Kor’Thank: Chapter 45

 

 

Eun had called it; Blake and his guys used the same moves and said the same stuff.  Peter and his friends, however, were constantly refining, constantly growing.  Soon, they were able to act as a single, unified consciousness—defeating Blake became a matter of routine.

Four weeks in, the attacks stopped.  Peter and Kora were initially puzzled, but Eun (of course) saw the reason for it.

“Dee’s evolving,” she explained as Kora rummaged through her locker.  “And it’s not by choice.  She yearns for stasis, but existence won’t allow it.  Now that we can beat her goons, she’s decided to bench them and save them for later.  She’s trying to strategize.”

Kora grunted, shoving some books into the upper cabinet of her locker.  “It won’t accelerate her demonic ascendance.  From an arcane perspective, she’s already injected a fixed amount of energy into her minions.  There’s a kind of…” she struggled to find the words.  “There’s a kind of pact you commit to when you use that style of magic.”

“Like a 401k,” Peter said.  “Early withdrawal comes with a penalty.  Gotta let your money sit and grow.”

“Yep.”  Kora nodded.  “Exactly.”

“Can we shift focus?” Peter asked.  “Blake’s backing off, so we can ease up on the go-team-go stuff, right?”

“Sure.”  Eun shrugged.

“Yes!”  He pumped his fist.  “I was getting tired of all those post-battle debriefs.”

“I kinda liked ’em.”  Kora sighed wistfully.

“Two months ’til senior prom.”  Peter chewed his bottom lip.  “What do we do to fill the time?”

“Back to the basics,” Eun said.  “Prep our stuff, generalized training, keep an eye out…that sort of thing.”

“Great,” He smacked his fist into an open palm.  “I’ve got a big-ass list I need to tend to.”

Kora raised a cautionary finger.  “I’ve been through a lot of these—you know:  gear up, make plans, game face…and everyone neglects the same thing.  It’s super important.”  She gave her friends a weighted look.

“What?” Peter prompted.

“Try and have fun.”

“Destination, not the journey, right?”

This, of course, came from Eun.

 

 

While the three teen-heroes had fought with Blake, Holly had spent an entire decade in a monotone wasteland.

Ten years ago, she’d found a way to kill the spider-beasts.  It took six months to hone her magic to where she could do it reliably.  During that time, she’d taken shelter within her cliffside cave, eating the insects that roamed its depths.  Once she’d improved her offensive magic, she’d struck out across the Territories, not just killing the spider-beasts, but fashioning armor from their gleaming carapaces.  She now wore a patchwork of chitinous shell.

Ten years of roaming the Territories.  Ten years of dreary combat.

Somehow, her desire to live drove her magic to new heights.  She wasn’t sure how, but it was undeniable.  When she’d trained with Estilian, she’d experienced long days of teeth-grinding frustration, but when he’d threatened her life, she’d risen to the occasion.  And later, when hungry spider-beasts had driven her to the cave, the prospect of death had made her even better.  She could now wield something akin to a laser whip; it cut through forelegs and thoraxes with consummate ease.  She’d also learned telekinesis—she could grapple with assailants using mind alone, lining them up for devastating combos.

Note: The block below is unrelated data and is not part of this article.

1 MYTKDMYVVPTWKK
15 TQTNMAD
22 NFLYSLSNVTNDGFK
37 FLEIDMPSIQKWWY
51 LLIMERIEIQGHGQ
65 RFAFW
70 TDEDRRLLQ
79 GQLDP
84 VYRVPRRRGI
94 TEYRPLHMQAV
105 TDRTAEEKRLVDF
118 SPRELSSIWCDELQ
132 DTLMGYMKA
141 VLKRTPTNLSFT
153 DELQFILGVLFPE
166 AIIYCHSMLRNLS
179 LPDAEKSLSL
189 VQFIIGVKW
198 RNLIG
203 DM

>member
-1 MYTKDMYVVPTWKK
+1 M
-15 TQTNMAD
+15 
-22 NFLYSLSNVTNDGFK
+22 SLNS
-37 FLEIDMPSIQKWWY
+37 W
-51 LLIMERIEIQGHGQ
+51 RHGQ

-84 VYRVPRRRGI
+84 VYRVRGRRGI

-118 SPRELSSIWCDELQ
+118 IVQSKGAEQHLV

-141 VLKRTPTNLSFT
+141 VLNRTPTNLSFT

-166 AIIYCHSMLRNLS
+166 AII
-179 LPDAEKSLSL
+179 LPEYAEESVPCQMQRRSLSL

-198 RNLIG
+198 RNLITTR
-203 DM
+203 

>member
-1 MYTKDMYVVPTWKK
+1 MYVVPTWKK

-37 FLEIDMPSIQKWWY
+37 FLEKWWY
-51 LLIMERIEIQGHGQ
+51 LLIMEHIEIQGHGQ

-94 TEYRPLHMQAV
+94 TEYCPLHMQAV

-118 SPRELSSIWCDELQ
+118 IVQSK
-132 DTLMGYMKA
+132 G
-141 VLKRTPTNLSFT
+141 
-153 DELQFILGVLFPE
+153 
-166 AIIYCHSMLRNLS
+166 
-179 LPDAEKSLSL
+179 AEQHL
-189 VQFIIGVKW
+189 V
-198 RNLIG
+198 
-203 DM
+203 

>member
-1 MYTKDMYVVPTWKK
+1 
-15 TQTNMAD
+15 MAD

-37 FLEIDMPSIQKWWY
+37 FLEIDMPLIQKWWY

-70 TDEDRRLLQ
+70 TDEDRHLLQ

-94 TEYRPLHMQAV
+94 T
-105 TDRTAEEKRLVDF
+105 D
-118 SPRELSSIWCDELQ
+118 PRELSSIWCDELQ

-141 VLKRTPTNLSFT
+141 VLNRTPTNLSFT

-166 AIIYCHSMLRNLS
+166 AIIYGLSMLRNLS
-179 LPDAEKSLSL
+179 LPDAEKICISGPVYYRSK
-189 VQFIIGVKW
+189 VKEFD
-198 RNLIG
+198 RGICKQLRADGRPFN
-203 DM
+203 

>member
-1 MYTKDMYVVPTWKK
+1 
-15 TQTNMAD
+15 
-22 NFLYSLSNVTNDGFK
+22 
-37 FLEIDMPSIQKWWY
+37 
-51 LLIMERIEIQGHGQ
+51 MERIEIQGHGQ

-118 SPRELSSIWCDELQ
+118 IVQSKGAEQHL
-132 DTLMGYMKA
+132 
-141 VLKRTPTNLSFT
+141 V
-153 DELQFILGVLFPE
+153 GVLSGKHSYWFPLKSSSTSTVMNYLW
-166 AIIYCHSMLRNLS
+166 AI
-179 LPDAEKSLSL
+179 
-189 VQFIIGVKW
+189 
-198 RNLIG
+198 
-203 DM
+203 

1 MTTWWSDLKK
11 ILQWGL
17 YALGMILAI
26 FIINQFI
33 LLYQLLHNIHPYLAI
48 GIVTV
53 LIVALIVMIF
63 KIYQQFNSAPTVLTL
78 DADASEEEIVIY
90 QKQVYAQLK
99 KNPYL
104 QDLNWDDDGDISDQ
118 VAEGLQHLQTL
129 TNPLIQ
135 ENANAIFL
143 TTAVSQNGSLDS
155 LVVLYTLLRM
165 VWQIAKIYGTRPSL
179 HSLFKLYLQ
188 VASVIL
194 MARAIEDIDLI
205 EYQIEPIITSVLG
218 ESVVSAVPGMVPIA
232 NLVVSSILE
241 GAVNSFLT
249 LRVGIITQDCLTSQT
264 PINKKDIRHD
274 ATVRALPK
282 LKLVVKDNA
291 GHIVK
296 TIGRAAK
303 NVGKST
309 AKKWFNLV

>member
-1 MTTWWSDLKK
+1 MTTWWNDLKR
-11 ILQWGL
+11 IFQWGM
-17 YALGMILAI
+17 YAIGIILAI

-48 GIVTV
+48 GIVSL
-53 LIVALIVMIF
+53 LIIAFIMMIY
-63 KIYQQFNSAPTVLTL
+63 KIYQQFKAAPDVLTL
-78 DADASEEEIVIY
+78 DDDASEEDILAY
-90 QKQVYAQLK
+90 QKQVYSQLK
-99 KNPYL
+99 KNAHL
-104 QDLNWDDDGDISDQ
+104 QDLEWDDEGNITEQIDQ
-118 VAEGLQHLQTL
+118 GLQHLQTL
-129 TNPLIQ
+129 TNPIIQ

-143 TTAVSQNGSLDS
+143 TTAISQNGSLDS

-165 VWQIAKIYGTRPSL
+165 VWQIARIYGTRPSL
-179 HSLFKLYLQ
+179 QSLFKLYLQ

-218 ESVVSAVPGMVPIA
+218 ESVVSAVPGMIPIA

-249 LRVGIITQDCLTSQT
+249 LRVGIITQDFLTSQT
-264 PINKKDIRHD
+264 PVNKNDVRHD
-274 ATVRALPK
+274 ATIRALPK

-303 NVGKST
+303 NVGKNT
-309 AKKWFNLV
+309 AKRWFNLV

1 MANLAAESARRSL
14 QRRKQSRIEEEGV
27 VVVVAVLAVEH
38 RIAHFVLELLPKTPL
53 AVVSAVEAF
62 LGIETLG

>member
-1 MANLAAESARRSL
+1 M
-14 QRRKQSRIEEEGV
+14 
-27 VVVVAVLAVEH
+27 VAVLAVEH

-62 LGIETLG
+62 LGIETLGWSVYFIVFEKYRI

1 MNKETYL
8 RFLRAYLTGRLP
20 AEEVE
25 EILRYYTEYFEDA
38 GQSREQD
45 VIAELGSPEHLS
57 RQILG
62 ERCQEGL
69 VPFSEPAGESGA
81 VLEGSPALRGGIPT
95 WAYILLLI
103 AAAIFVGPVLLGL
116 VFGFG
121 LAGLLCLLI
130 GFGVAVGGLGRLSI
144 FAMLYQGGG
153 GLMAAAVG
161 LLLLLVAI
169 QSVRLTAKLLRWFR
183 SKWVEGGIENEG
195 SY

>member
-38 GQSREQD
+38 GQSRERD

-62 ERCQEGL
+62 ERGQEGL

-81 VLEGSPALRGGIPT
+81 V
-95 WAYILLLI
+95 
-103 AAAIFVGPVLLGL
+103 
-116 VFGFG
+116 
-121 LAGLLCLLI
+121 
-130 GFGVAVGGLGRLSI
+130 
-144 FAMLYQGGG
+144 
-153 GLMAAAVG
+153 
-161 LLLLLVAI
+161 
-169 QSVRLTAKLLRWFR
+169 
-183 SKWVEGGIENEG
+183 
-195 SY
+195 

But she was far from safe; the Territories’ magic was warping her mind.  (Or it was warping reality itself.)

Her journey should have taken half a year, nine months tops.  But she’d been stuck in the wasteland for over a decade.  She knew where to go; she’d followed the Raging Centaur (a constellation whose bottom-most star pointed south) with unwavering diligence.  So she wasn’t drifting or straying off course.

That wasn’t all.  Last year, the spider-beasts began wearing her face.

Now, their thoraxes were topped by her blonde-haired head.  She’d murder scores of them, littering the desert with leaking body parts, but she couldn’t bring herself to attack their heads.  Back when they’d just been giant insects, she’d gone for the skull every time—damaging their brains was a guaranteed kill.  But after they’d stolen her cheer-queen appearance (hence her new name for them:  face-stealers) she couldn’t destroy their Holly-faced noggins.

So she marked her passage with a trail of heads, dotting the ground with her decapitated visage.  Some looked angry, some sad, but most just stared blankly ahead.  When she harvested meat from their chitinous bodies, she’d concentrate on her hands and their shells, staunchly ignoring her macabre reflection.

Holly was plagued by relics of herself, yet she couldn’t acknowledge them.

 

 

Her muscles grew gnarled and ropy.  Her hair—now a gray-white veil—cast a constant shadow across her features.  During her fifteenth year in brutal perdition, she began to wonder if she’d lost her mind.

Had she ever been a cheerleader, or was that just a dream?  It seemed absurd that she existed at all.

Her reality narrowed even further, until all that remained was her endless trek and her relentless pursuers.  Her world had been reduced to her meaningless quest, the unfeeling sun, and eternal combat.

Was this Hell?  She wasn’t sure.

All she knew was she had to keep going.  So she kept pushing through an alien nightmare, surrounded by the most familiar thing in all of existence:

Her own image.